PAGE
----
What is Transistor Biasing:
Transistor Biasing is the process of setting a transistors DC operating voltage or current conditions to the correct level so that any AC input signal can be amplified correctly by the transistor.
Collector Feedback Biasing a Transistor:
This self-biasing collector feedback configuration is another beta-dependent biasing method that requires only two resistors to provide the necessary DC bias for the transistor. The collector to base feedback configuration ensures that the transistor is always biased in the active region regardless of the value of Beta (β) as the DC base bias voltage is derived from the collector voltage, VC providing good stability.
In this circuit, the base bias resistor, RB is connected to the transistors collector C, instead of to the supply voltage rail, Vcc. Now if the collector current increases, the collector voltage drops, reducing the base drive and thereby automatically reducing the collector current to keep the transistors Q-point fixed. Then this method of collector feedback biasing produces negative feedback as there is feedback from the output to the input through resistor, RB.
The biasing voltage is derived from the voltage drop across the load resistor, RL. So if the load current increases there will be a larger voltage drop across RL, and a corresponding reduced collector voltage, VC which will cause a corresponding drop in the base current, IB which in turn, brings IC back to normal.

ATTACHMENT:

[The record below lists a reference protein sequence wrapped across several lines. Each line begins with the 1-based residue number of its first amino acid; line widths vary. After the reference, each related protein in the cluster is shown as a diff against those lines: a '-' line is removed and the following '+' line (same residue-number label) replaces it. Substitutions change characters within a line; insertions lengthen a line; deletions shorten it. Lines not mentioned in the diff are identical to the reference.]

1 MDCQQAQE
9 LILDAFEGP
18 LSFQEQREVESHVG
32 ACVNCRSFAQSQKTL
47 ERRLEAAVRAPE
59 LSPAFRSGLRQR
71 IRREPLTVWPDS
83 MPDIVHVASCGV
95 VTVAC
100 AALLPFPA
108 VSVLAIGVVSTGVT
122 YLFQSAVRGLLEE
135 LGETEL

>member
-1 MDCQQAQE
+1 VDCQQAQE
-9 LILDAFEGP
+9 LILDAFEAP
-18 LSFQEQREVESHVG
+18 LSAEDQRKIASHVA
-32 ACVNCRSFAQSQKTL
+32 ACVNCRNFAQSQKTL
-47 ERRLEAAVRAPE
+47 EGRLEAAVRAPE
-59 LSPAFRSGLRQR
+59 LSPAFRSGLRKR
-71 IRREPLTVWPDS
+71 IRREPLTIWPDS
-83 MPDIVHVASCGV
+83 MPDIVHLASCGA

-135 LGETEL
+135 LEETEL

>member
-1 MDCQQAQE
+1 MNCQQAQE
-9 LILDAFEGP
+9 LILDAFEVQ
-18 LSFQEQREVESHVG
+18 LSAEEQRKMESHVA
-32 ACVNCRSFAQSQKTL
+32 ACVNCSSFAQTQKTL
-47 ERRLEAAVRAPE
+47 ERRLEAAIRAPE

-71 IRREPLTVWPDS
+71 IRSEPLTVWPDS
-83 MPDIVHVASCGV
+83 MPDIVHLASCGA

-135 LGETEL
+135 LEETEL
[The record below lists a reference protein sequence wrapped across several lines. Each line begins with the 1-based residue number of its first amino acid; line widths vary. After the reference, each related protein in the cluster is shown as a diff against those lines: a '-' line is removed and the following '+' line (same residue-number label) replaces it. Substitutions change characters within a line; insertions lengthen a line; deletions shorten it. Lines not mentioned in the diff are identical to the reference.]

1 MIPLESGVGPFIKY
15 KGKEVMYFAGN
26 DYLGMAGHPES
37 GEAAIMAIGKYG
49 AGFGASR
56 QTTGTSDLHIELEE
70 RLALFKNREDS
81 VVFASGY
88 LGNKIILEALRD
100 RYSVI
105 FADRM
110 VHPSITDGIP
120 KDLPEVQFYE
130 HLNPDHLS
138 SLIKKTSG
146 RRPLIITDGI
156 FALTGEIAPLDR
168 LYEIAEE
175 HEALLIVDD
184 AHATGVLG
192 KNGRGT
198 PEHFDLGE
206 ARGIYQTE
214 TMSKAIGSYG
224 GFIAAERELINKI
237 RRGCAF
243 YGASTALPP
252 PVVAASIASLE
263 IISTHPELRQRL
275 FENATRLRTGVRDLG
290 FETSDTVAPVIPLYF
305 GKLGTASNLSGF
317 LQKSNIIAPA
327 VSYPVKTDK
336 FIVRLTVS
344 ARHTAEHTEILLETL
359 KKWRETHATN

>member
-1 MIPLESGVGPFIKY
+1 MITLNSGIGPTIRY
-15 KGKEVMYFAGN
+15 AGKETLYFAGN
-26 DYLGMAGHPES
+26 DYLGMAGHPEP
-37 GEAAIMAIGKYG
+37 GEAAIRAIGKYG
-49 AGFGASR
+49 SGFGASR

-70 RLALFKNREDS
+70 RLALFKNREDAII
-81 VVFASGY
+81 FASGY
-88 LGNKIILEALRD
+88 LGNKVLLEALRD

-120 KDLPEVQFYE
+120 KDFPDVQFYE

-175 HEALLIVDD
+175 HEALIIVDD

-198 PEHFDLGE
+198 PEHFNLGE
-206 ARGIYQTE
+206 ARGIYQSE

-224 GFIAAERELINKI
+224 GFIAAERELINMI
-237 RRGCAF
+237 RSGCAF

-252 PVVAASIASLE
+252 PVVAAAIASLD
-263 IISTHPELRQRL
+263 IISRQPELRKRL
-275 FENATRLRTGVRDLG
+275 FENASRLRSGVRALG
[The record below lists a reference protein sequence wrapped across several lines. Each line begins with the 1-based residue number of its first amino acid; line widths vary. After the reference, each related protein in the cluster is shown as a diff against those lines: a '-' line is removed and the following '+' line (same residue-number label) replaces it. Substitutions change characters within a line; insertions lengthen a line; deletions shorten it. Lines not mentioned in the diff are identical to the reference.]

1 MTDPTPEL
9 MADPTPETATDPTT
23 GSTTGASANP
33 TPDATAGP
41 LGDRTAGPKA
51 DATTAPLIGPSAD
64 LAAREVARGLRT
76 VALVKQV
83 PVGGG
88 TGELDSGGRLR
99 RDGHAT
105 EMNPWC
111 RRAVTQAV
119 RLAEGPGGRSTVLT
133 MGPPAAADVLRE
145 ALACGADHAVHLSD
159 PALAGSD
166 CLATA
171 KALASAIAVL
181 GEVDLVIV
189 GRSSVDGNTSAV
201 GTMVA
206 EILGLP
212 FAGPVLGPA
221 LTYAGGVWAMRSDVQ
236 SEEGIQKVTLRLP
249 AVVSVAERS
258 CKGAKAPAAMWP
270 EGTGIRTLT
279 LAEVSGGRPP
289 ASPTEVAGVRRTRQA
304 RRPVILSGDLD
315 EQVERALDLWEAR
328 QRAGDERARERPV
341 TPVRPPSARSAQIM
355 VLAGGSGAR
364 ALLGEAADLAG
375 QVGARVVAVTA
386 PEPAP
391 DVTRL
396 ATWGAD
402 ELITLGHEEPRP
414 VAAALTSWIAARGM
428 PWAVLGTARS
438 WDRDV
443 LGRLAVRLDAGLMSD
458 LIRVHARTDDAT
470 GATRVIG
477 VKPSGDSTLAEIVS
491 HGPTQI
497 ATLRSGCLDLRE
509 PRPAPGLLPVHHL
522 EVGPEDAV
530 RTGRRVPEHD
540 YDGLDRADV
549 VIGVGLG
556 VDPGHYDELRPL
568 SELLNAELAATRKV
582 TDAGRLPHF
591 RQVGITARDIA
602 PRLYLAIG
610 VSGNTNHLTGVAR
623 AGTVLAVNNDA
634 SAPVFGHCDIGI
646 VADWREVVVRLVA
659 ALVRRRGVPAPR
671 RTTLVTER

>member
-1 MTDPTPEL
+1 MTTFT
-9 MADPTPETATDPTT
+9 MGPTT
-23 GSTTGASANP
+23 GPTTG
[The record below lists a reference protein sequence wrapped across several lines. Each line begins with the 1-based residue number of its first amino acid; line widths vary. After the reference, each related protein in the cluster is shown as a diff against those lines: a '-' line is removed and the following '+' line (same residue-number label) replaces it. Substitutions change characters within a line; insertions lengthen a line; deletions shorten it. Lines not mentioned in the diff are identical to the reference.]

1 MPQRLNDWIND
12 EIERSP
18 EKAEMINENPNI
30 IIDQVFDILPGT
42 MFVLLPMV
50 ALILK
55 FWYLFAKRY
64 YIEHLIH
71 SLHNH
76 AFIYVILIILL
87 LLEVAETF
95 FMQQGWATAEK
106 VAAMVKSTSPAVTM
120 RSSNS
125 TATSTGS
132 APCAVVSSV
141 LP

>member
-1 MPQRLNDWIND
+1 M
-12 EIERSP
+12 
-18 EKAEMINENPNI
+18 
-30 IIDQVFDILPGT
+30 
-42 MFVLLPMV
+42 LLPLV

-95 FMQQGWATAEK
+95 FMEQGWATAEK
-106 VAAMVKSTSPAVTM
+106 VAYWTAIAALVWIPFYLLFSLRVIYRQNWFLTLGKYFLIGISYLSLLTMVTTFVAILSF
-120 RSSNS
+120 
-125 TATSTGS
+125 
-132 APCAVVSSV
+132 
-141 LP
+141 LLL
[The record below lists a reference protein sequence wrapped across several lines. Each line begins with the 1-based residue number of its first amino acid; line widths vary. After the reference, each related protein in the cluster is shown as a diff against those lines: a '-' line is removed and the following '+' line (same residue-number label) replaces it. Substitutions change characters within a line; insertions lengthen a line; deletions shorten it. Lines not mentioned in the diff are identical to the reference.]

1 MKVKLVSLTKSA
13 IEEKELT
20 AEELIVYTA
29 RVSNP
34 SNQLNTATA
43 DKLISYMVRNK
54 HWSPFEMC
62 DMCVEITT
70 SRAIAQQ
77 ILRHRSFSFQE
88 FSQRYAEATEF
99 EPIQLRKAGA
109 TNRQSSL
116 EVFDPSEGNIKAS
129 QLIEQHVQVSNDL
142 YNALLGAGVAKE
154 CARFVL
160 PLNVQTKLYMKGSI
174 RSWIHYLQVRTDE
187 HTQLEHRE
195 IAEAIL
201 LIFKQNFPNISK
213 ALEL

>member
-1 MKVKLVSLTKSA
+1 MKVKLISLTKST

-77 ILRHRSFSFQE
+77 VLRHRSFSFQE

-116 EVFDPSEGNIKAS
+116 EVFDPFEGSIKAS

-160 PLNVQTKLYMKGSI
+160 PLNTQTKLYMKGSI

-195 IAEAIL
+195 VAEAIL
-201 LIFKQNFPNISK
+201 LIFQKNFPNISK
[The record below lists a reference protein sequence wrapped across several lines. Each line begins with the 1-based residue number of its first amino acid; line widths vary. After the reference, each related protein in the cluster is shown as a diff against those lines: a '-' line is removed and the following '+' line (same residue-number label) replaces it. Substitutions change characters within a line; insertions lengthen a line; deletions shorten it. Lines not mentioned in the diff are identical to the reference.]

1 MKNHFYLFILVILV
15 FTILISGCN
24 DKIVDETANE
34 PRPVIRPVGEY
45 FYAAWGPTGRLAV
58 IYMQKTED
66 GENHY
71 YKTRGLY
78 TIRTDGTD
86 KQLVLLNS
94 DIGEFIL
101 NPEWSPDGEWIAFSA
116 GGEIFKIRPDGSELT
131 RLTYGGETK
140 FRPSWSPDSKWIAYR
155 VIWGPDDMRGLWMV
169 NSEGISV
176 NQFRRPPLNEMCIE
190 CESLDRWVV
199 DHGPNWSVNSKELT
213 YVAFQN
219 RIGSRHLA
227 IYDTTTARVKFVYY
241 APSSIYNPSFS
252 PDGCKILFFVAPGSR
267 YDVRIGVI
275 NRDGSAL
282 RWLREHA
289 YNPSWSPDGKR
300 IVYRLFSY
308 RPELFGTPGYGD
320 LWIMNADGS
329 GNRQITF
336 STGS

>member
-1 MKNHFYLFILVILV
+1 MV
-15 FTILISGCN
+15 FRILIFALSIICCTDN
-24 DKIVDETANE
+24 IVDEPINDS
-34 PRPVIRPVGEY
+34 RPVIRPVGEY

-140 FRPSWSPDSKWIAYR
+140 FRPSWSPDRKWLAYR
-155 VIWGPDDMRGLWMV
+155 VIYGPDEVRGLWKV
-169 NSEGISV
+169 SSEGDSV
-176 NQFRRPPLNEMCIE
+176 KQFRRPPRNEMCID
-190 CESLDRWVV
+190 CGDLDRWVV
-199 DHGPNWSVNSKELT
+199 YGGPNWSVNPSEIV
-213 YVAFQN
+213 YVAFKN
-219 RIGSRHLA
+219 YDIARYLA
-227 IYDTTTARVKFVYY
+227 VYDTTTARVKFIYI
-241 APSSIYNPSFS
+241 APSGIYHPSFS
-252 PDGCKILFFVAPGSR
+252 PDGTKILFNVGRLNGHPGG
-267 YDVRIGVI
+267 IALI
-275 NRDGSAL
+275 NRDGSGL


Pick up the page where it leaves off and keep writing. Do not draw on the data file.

The opposite reaction will also occur when transistors collector current becomes less. Then this method of biasing is called self-biasing with the transistors stability using this type of feedback bias network being generally good for most amplifier designs.
Equivalent Voltage and Current in Biasing Circuit:
In this circuit (Figure 2), the base resistor RB is connected across the collector and the base terminals of the transistor. This means that the base voltage, VB and the collector voltage, VC are inter-dependent due to the fact that
From these equations, it is seen that an increase in IC decreases VC which results in a reduced IB, automatically reducing IC. This indicates that, for this type of biasing network, the Q-point (operating point) remains fixed irrespective of the variations in the load current causing the transistor to always be in its active region regardless of β value. Further this circuit is also referred to as self-biasing negative feedback circuit as the feedback is from output to input via RB. However the action of reducing the collector current by base current leads to a reduced amplifier gain. Here, other voltages and currents are expressed as